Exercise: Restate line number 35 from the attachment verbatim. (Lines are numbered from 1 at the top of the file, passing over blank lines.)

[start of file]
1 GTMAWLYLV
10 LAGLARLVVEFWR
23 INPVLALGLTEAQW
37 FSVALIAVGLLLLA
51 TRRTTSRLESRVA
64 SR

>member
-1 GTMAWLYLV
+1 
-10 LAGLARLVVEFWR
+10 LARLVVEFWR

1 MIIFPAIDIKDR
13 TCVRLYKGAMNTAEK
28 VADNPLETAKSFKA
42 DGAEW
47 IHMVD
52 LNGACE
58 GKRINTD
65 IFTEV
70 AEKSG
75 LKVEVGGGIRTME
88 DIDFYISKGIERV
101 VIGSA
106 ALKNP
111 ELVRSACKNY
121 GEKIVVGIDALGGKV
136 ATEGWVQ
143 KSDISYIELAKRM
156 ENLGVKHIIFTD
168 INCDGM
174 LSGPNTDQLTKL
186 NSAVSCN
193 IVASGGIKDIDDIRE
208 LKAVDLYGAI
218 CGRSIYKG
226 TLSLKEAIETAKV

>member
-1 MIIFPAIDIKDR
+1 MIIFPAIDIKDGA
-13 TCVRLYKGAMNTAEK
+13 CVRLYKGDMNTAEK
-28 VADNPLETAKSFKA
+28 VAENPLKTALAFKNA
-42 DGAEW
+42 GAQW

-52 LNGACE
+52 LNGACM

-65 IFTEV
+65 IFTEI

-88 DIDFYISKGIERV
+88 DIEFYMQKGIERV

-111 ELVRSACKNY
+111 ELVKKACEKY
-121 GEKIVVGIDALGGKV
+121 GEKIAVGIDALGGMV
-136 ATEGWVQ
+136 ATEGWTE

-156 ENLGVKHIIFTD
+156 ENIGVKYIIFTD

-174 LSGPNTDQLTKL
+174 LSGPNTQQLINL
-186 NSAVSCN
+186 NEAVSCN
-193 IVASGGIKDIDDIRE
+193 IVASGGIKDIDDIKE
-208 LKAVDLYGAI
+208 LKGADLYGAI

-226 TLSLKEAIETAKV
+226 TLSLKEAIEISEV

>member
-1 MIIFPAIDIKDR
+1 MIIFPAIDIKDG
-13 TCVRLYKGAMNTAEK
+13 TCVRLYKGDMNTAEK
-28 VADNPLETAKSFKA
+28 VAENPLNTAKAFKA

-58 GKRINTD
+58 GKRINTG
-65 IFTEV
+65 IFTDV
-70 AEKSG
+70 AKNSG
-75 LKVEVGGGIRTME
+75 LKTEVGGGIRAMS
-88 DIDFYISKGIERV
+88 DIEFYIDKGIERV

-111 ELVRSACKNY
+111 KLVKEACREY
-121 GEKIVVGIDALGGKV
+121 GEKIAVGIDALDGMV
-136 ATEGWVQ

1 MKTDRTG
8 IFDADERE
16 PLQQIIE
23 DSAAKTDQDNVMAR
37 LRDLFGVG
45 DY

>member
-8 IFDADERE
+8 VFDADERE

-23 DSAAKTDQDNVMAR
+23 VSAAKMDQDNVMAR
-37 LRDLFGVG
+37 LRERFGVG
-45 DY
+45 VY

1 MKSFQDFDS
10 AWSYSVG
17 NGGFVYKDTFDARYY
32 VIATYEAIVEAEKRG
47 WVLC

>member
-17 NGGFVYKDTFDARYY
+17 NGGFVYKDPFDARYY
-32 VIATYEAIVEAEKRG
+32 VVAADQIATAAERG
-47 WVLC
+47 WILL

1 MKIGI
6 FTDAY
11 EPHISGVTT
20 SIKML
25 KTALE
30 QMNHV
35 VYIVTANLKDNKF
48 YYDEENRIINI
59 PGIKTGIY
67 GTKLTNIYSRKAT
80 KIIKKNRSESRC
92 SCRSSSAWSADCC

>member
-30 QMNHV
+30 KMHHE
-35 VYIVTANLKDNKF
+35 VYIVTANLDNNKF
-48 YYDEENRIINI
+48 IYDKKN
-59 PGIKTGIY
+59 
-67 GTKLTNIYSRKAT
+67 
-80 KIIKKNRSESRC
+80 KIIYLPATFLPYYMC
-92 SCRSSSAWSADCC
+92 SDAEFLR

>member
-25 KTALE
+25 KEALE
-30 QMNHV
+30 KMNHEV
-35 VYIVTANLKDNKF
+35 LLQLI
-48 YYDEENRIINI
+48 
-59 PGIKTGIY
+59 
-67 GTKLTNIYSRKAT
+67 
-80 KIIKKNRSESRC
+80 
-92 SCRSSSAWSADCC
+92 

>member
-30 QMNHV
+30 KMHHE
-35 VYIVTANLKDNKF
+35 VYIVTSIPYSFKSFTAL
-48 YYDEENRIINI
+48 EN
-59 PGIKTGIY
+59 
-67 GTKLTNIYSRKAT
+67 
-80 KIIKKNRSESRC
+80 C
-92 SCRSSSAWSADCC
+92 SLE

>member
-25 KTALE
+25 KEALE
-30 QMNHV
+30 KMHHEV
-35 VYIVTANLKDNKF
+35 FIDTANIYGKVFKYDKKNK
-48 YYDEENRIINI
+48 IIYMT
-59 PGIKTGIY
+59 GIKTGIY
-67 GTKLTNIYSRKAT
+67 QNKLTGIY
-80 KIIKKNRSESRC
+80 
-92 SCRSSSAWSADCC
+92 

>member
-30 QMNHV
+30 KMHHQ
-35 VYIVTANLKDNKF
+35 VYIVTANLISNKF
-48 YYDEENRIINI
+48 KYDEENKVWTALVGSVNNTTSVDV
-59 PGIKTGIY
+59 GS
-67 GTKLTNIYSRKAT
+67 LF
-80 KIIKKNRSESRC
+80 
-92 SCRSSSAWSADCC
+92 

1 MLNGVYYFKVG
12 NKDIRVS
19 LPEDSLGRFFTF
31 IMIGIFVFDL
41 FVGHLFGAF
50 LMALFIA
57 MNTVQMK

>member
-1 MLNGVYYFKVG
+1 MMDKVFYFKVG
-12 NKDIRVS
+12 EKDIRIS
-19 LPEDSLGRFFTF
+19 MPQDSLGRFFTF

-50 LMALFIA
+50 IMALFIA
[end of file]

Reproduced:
218 CGRSIYKG